Mbalula, under pressure from taxis, almost gets mask issue right
Remember, wearing a fabric mask doesn’t replace the need for social distancing, staying at home if you’re sick, or washing your hands
Transport minister Fikile Mbalula was, characteristically, both right and wrong at the same time.
On Wednesday afternoon, the transport minister gave into taxi union Santaco, which had been fuming that the Covid-19 lockdown restrictions prevented taxis from being more than 70% full to ensure social distancing guidelines were adhered to. So Mbalula backed down, saying that taxis would be able to travel without any passenger number restrictions, as long as everyone in the vehicle was wearing either a surgical or N95 mask.
Just imagine where that would have led: taxis owners, who have been known to wage deadly wars with competitors, now in a fight to stockpile masks with doctors, nurses and physiotherapists who are at the frontline of treating Covid-19 patients.
And, as the SA Medical Association (Sama) has pointed out in recent days, there is a shortage of N95 masks, which are also needed by doctors treating tuberculosis.
Thankfully, someone powerful enough who was aware of the severe mask shortage must have called Mbalula because, just a few hours later, he backtracked. Again, he reiterated that taxis can be a maximum of 70% full – but he casually added that the government will help source masks.
Still, even that 70% occupancy is too much, say Sama and the College of Public Health Medicine, if you want to limit infections.
And yet, Mbalula was actually right in one sense: the evidence increasingly shows that masks may help to reduce the spread of the disease. It’s something that health minister Zweli Mkhize keeps saying publicly.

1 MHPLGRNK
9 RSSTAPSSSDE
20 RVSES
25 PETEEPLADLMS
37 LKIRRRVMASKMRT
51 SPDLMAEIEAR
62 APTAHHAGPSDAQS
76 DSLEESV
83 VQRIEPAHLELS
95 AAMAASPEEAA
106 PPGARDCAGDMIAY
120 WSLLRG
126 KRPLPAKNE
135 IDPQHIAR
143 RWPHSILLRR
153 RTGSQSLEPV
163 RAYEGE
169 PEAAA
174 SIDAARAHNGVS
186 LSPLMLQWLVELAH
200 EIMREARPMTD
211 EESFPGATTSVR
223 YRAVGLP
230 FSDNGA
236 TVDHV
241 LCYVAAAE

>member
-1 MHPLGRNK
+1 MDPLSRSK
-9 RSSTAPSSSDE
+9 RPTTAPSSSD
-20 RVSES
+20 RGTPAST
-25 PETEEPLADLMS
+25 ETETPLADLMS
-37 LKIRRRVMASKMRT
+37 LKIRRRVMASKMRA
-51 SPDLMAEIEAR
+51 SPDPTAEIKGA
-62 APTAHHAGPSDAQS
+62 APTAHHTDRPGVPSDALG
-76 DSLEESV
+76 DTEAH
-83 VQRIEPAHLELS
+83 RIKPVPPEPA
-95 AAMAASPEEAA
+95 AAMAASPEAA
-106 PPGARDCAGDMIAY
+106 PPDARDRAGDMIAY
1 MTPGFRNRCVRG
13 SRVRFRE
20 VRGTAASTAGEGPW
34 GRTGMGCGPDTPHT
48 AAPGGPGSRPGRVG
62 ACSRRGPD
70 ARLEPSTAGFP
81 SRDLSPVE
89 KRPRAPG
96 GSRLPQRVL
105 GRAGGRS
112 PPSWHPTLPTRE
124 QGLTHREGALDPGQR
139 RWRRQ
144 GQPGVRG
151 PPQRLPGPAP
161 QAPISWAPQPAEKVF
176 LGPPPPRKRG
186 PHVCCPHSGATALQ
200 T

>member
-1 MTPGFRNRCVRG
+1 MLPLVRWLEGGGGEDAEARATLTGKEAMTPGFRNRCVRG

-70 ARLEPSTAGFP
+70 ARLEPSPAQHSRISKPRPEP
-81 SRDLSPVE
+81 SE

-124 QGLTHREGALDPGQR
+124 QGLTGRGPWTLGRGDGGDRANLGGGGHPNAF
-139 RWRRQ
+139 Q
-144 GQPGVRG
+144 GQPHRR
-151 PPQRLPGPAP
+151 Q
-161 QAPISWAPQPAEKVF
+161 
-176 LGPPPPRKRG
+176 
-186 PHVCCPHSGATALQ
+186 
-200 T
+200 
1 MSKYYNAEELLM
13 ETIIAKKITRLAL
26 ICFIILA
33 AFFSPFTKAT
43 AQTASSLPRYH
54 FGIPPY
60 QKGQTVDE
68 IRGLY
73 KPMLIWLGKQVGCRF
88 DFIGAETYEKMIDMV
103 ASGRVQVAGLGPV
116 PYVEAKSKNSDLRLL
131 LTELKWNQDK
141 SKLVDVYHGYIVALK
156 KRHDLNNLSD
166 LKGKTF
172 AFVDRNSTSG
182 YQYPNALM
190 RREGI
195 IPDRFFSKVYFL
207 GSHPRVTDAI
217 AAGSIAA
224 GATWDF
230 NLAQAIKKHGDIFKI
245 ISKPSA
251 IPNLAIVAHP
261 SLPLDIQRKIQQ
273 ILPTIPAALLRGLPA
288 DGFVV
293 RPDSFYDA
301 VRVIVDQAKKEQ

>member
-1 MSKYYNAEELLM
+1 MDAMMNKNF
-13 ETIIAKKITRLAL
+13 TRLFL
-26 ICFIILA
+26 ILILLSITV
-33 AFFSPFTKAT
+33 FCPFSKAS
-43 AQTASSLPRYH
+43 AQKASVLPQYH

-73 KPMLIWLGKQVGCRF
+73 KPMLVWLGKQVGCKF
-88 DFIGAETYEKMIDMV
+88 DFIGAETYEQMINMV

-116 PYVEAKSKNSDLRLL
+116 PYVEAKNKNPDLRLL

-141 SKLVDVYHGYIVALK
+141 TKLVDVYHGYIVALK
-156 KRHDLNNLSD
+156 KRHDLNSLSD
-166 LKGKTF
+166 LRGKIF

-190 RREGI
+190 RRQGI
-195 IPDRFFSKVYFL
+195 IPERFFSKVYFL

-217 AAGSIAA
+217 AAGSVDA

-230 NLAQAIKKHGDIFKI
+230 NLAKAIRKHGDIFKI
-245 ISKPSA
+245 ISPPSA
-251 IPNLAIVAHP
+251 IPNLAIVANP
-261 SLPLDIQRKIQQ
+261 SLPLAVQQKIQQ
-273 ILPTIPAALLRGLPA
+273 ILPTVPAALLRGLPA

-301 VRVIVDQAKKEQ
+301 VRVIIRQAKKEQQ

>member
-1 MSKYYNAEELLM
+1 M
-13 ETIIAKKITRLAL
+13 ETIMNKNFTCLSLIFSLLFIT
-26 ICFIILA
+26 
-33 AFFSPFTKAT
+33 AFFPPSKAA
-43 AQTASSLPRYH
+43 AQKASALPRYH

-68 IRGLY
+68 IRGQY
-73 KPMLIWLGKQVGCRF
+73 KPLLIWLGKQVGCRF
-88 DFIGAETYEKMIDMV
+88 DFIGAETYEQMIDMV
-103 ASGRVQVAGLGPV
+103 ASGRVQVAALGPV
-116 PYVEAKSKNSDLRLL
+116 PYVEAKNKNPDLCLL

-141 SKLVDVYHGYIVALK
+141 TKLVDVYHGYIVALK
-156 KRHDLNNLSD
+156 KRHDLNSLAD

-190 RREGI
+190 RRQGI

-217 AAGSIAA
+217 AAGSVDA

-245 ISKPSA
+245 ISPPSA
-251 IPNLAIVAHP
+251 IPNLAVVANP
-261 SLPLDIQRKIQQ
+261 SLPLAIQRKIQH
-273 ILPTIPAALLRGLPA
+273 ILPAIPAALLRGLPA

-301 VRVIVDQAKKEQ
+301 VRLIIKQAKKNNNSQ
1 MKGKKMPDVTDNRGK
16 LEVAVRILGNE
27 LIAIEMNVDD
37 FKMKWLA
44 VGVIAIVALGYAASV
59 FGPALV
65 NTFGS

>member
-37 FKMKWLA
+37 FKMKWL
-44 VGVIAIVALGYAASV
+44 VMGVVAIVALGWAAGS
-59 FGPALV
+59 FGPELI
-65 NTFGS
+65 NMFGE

At the very least, masks should stop people touching their face, which is the easiest way in which the coronavirus transfers from their hands into their mouth or eyes, from where it can then travel to their lungs.
In the middle of January, when the outbreak began, Taiwan mandated 15 manufacturers to begin ramping up the production of masks. Taiwan limited the quantities of masks that people could buy and today the country is producing 10-million masks per day.
The conventional thinking on masks has shifted. Initially, the US Centers for Disease Control & Prevention (CDC) said masks should only be kept for the sick, their caregivers and doctors and nurses. Now, the CDC is thinking on changing its guidance to suggest that everyone wear masks. It makes sense: it can keep a sick person, who is unaware they have Covid-19, from spreading it when sneezing or spitting.
Fabric masks, however, don’t work as well as surgical masks. Much depends on the weave and the layers of fabric.
Still, the Western Cape department of health, which consulted with a number of top scientists and doctors including Prof Shaheen Mehtar and Dr Kerrin Begg, suggests that fabric masks may just be a partial solution to protect the public, while keeping the surgical masks for health professionals.
The department argues that masks will reduce the inhalation of a large number of droplets from others; they reduce exposure in overcrowded areas such as taxis, shops or government buildings; they create awareness of Covid-19; and they aren’t expensive.
The Western Cape, under premier Alan Winde, has led the way of much of SA’s response to Covid-19. Not only was the province the first to cancel large events, like the Cape Epic cycle race, it’s now ahead of the country in evaluating mask evidence and giving clear guidance to all those out there with a sewing machine.
Of course, as any scientist will tell you, wearing a fabric mask doesn’t replace the need for social distancing, staying at home if you’re sick, or washing your hands. It’s no panacea, it’s just another tool to help stay safe.
So here’s a compromise for Mbalula: suggest fabric masks. It would not only keep taxi bosses happy, it would ensure that doctors and nurses aren’t pitched into a battle with them for the short supply of surgical masks.
GUIDE TO WEARING A MARK
Make sure the mask covers your nose and mouth. Move it around to get the best fit but never touch the cloth part. Once you have put on the mask, do not touch your face again until you take it off;
You must have at least two cloth masks per person, so you will be able to wash one and have a clean one ready for use; and
Wash the mask daily in soap and hot water (tolerated during hand wash), rinse thoroughly and dry. Ironing is the best way to disinfect a mask.
Note: for further reading on masks, see here.